Tapping Into Local SEO

by Aug 18, 2014Blog, Content | Social Media | Email, Marketing, SEO | Web Design

Local_CoverHere’s your quick Internet history lesson for the day: SEO used to be pretty darn difficult for small businesses. You had to compete against all of the big players in your industry for a slim collection of placements on keywords specific to your brand. Due to small budgets and stretched resources, most companies decided digital marketing wasn’t worth the effort.

Luckily, Google heard the complaints and has spent most of the last decade improving their search engine for the benefit of local businesses and local searchers. Small businesses are more likely to show up for local searchers. Reviews of local establishments rank at the top of the lists.

With new-found tools like the Google Places “Six-Packs” and business “Carousel,” we now have the tools to grab bigger audiences by understanding and improving local SEO.

Google Loves Reviews

Reviews are what’s new in the Google universe when it comes to marketing your business. The “Pigeon” algorithm update- new as of July 24 – gives more weight in search rankings to review sites for services and local businesses, meaning sites like Yelp.com and AngiesList.com need to be your focus. Start encouraging your clientele to leave reviews (good or bad) on these websites to prove to Google you’re real and worth a visit!

A quick note: Reviews on an individual service provider page still rank higher after the Pigeon update. In Google’s eyes, personal care and service providers such as dentists and accountants can prove their worth without the help of peer review sites.

Verify Your Address

Google wants to know you’re a real business with a physical address, plain and simple. To get started with this process, you need t0 create a Gmail account and a G+ page. You must then verify you’re real by accepting a location tracking post card in the mail from the Google Headquarter.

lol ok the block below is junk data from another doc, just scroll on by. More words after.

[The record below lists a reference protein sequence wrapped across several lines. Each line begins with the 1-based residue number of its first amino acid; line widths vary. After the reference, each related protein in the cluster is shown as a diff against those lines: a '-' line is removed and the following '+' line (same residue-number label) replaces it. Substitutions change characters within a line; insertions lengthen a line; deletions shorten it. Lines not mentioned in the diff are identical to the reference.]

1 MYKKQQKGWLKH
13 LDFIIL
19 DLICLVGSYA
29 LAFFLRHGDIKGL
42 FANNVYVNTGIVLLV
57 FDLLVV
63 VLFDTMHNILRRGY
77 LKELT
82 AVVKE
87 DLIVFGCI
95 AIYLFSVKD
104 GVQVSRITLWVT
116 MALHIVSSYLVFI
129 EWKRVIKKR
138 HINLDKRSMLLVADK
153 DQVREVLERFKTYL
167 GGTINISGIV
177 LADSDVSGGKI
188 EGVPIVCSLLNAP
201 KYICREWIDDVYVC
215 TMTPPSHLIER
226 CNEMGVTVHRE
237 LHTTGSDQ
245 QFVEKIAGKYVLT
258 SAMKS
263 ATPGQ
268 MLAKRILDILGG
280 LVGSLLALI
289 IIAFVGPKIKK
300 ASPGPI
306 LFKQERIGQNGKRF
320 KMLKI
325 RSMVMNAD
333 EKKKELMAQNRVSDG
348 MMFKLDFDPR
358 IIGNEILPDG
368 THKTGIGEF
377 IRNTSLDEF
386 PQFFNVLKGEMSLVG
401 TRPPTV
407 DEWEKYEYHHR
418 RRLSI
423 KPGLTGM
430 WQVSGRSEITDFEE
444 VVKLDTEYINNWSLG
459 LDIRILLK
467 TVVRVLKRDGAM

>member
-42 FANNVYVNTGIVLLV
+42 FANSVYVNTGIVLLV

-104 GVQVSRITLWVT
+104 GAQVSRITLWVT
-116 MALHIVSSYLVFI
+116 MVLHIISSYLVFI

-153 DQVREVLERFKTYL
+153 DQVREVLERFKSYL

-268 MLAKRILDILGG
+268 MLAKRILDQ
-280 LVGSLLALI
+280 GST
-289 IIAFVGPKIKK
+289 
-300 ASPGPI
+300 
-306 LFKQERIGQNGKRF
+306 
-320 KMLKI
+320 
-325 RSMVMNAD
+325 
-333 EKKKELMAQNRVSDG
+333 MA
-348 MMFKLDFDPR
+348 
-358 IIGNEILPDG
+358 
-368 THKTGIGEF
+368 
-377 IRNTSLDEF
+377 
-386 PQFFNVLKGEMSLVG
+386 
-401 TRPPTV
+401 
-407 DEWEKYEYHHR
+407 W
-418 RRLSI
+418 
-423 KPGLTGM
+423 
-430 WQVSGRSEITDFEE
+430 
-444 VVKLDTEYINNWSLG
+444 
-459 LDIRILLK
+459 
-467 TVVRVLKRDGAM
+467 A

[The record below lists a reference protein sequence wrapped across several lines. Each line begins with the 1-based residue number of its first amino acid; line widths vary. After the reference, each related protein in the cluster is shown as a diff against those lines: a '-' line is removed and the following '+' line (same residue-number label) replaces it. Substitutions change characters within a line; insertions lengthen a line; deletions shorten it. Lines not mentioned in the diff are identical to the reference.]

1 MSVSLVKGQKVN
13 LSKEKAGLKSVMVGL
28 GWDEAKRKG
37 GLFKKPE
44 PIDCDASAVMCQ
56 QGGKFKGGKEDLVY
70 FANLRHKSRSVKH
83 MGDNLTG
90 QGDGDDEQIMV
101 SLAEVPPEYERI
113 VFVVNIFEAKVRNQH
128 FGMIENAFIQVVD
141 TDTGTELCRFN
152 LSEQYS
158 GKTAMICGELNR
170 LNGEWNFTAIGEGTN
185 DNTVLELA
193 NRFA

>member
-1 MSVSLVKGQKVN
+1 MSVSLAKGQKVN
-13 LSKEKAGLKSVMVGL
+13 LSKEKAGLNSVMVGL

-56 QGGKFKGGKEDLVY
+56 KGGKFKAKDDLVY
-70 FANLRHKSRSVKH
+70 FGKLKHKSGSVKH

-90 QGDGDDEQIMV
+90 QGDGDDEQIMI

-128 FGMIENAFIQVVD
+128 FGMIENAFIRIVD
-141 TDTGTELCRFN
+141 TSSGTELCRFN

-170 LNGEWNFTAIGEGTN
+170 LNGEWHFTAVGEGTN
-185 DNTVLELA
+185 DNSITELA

Once you’ve completed verification, check to make sure you’re showing up in the “local six pack.” This is the listing of 6 G+ business pages with location pins which show up right below Google Ads in search results.

Citations Are Key

Citations are the latest flavor of the month in the land of search optimization. A citation is any reference to your brand or business which is not contained within a link. Citations include information tidbits like your business name, address and phone number. To do well in local SEO, this information MUST be consistent across the web.

Start by adding citations somewhere in header section of your page. This should be the information you match all of your other citations to across the web. Here’s a quick tip: Google wants to know your phone is linked to a real location, and you’ll be penalized if you provide an off-site or cloud based phone number. Invest in a land line before moving ahead with local SEO.

There are other ways you can build citations on your domain. Talk about local initiatives or events on your blog and include event information like zip codes and streets. Share relevant press releases for your business partners. Your blog is a great place to house this sort of information on a regular basis.

Once you’ve started rolling out a citation plan, use whitespark.ca/local-citation-finder to grab up to three free reports profiling your local citations. Use this gauge to see if you need to either produce more citations across the web or if your citations are in need of a good cleaning. Both of these processes can be lengthy and expensive, so you have to weigh how important local SEO is to your overall marketing goals before investing.

I want to give a BIG “Thank You” to our friend Erin Sparks, owner of Site Strategics– a digital marketing and SEO strategy firm in Indianapolis- for compiling and presenting this data and tackling this exciting new topic in his presentation at Mixwest.

Listen In on Local SEO

We talked about this on a recent episode of More than a Few Words. You can listen now, or subscribe from iTunes and listen on the go.